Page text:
What? I’m not sure they were playing the same game I was.

They  mentioned two new regions and two new Epic Books. They must be including Mirkwood (which released at the end of 2009) in the new regions because the only new area in 2010 that I remember was Enedwaith. Did I forget a content release? Could they be including the new Yule Festival village? It is true that Books One and Two were released for Volume 3 this last year, and at the time I was pretty happy with Book 1 too. Of course that was when I thought there would be a few months before the next Book, not the six months it turned out to be before Book 2 came out with the F2P release.

One part of the article that I whole heartedly agree with though: LotRO has some of the best server communities of any MMO.

As a LotRO player 2010 was a disappointing year, I hope 2011 turns out to be an amazing year for the game.

No Surprise, Ubisoft DRM Cracked Already

In what was surely only to Ubisoft, their shiny new DRM scheme has been cracked within 24 hours of the release of Silent Hunter V. There’s more details and links at Info AddictRock Paper Shotgun, and Destructoid if you’re interested. Ubisoft claims that it really isn’t cracked, but what else are they going to say.

I would say I predicted this, but really who couldn’t have. Regardless of the crack, I’m still not planning to buy any of their games PC or 360. Too bad, I hear Assassin’s Creed 2 is pretty good, but then again I have a literal pile of 360 and PC games I haven’t finished yet.

D, R, effing, M.

DR-effing-M. *sigh*

I am reminded of the following quote:

Only two things are infinite, the universe and human stupidity, and I’m not sure about the former. – Albert Einstein

Ubisoft has decided that they do not want to learn from the experiences of EA and 2K Games.

PC Gamer has an article about how Ubisoft is requiring an internet connection for Assassins Creed 2 for the PC. That’s not just for registering the game initially, or launching the game, but for the entire time the game is running. So your router goes down, or your 2 year old son unplugs your modem? You get kicked out of your game. When your connection comes back up you’re at the last checkpoint you reached. Hopefully there are a lot of checkpoints in the game.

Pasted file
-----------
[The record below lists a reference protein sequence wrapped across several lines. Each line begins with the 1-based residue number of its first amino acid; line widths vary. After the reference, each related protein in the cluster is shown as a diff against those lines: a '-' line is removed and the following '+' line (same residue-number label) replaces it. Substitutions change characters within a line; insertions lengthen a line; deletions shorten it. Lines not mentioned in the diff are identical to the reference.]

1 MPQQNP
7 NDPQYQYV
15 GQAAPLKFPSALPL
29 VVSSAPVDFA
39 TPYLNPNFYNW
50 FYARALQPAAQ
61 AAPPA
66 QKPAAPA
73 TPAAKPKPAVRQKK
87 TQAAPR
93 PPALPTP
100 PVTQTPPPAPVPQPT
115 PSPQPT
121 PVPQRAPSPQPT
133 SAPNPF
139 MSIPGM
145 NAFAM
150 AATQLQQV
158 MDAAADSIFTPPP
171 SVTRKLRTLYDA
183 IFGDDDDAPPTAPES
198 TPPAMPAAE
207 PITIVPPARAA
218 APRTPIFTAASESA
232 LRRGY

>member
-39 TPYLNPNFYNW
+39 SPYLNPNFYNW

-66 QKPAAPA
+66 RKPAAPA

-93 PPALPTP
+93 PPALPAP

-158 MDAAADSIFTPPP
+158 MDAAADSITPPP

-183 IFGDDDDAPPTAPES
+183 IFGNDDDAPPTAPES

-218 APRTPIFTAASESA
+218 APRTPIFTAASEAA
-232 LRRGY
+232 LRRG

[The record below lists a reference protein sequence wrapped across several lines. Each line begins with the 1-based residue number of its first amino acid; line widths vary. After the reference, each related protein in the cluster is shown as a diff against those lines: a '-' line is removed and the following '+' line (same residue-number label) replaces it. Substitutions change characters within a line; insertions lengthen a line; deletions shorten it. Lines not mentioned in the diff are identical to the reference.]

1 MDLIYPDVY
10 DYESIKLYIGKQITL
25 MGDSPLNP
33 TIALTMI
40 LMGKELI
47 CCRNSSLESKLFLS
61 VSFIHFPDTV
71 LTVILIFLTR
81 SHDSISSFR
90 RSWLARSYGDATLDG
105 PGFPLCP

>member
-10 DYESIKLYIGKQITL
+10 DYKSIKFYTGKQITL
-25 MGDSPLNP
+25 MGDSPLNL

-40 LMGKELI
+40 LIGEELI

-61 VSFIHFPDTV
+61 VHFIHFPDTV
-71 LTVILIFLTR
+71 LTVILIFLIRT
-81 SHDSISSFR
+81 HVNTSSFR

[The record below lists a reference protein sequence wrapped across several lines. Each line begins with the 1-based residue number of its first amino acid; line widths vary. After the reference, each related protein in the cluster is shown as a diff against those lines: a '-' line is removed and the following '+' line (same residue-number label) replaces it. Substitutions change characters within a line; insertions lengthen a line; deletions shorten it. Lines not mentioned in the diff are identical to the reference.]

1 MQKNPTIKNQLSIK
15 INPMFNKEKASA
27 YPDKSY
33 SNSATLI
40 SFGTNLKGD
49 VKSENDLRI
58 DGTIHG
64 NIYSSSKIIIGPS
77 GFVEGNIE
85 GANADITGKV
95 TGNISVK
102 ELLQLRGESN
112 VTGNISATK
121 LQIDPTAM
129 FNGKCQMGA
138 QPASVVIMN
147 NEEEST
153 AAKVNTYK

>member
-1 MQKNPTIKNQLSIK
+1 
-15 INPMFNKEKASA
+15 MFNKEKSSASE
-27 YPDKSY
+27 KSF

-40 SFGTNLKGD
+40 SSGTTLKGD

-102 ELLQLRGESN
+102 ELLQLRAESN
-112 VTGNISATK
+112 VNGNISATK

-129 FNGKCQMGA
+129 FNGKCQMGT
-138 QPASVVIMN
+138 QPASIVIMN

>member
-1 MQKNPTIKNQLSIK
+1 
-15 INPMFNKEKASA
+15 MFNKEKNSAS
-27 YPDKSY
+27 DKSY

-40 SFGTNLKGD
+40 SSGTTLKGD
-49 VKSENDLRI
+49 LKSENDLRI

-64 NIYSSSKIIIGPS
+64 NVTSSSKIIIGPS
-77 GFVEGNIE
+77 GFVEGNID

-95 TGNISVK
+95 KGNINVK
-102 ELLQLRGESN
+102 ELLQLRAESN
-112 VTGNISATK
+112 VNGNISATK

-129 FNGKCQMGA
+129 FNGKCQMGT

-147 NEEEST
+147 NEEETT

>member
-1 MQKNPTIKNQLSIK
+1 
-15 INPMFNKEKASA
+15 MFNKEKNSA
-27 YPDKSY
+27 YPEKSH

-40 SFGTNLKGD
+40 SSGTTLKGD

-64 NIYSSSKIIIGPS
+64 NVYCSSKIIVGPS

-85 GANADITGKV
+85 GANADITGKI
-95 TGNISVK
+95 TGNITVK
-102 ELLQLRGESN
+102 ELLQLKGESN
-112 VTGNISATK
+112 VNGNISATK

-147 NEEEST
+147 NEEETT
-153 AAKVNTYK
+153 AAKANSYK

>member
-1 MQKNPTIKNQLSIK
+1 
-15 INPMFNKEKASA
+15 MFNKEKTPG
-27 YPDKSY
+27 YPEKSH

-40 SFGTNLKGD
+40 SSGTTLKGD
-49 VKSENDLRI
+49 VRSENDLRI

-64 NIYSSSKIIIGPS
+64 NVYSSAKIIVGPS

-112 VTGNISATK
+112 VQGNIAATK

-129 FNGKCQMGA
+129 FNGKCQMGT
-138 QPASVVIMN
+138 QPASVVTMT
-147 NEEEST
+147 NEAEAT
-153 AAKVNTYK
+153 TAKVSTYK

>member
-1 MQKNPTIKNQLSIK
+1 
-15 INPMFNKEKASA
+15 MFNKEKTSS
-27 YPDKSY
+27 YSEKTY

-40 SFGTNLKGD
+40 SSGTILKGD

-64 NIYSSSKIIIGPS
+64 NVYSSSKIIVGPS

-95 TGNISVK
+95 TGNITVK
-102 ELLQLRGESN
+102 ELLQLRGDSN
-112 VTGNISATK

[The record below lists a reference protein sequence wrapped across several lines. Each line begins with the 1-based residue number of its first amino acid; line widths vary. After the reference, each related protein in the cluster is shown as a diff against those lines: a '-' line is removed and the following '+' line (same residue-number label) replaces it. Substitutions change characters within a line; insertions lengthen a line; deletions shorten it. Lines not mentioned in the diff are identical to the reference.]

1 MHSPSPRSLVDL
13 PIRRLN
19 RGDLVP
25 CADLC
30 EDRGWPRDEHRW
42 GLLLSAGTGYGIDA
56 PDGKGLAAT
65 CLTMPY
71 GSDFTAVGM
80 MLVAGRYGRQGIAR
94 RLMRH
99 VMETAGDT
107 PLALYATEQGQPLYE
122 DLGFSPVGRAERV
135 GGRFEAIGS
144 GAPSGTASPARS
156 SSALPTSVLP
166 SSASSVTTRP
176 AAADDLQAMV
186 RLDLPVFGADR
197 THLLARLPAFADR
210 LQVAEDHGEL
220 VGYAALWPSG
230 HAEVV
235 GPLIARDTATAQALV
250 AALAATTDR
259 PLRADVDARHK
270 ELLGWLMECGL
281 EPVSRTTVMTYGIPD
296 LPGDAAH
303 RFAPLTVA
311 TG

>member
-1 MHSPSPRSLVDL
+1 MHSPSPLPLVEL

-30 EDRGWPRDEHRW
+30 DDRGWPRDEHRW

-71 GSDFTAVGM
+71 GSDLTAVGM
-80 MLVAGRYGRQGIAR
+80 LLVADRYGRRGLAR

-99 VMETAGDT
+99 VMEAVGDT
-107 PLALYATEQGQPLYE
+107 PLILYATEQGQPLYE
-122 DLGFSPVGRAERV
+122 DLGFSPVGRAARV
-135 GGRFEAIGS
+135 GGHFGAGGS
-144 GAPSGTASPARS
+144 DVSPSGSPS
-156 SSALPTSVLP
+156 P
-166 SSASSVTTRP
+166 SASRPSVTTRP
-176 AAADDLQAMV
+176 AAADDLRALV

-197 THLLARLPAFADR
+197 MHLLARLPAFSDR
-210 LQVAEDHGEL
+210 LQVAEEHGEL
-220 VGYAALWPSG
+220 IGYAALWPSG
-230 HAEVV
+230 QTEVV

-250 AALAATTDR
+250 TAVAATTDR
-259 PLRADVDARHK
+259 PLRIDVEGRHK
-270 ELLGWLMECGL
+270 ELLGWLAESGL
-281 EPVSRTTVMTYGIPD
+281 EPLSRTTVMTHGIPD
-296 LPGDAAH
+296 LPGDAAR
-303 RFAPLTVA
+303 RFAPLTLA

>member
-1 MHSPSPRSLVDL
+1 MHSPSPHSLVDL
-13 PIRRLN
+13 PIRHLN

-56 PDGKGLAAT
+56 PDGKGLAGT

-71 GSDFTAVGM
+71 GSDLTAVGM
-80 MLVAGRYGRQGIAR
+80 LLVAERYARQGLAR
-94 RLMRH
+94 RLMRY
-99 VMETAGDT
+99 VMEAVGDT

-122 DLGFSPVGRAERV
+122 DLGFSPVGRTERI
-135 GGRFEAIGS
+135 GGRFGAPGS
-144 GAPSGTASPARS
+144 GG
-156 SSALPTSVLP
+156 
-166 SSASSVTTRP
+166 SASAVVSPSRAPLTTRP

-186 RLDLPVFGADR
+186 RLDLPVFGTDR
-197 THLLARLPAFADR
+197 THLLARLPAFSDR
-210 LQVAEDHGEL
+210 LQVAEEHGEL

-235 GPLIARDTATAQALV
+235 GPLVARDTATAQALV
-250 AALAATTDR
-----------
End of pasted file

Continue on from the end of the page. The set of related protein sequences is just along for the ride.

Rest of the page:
There’s a follow up at PC Gamer where Ubisoft tries to address their concerns, but the only thing I got from it is that they don’t have a firm grasp on reality.

What it boils down to is that they are trying to combat piracy. They are trying to sell this system as a value add, by saying that you don’t have to have the disc to play, that you can install as many times as you want, and that your save games will be stored on a server. What they don’t seem to understand, though, is that when I buy a single player game, I don’t want to have to worry about launch day player floods of the authentication server. I understand, and expect, that as part of the MMO experience, but I don’t want that in my single player experience. Ubisoft doesn’t even believe that it is unhackable. So, once again, people of rip off the company will be able to play however they want and paying customers get to deal with the hassle.

Let me explain something to Ubisoft. I haven’t played Bioshock. I didn’t buy it for PC because of all of the problems 2k had with their server-based DRM scheme. There were plenty of other games for me to play at the time, so why purchase something that is going to cause me frustration. I also didn’t buy it for Xbox 360, since I didn’t want to encourage bad behavior. Not a big deal, right? That’s just one sale. Well not exactly. I’m not buying Bioshock 2 either. Not because of any DRM of 2k boycott, but because I never played the first one, and I feel I would be missing out on the full experience by not having played the first game.

This whole debacle is very timely. I didn’t play Assassin’s Creed 1 because of some of the reviews it got about repetitiveness, and I was deep into several other games at the time. Generally this means that the window of opportunity for me to get into a franchise is closed. Assassin’s Creed 2 has been getting such good reviews, though that I thought about picking up both games for my 360. I was actually in Best Buy this last weekend and had both games in my hand. I didn’t end of buying them, but only because I decided I should check with friends and see if I really needed to play the first game or I would be better off watching some Youtube cut-scenes. Boy am I glad I didn’t buy those games now. So Ubisoft has cost themselves two sales from me, and likely any additional sales on the franchise since I’ll be so far behind on the story.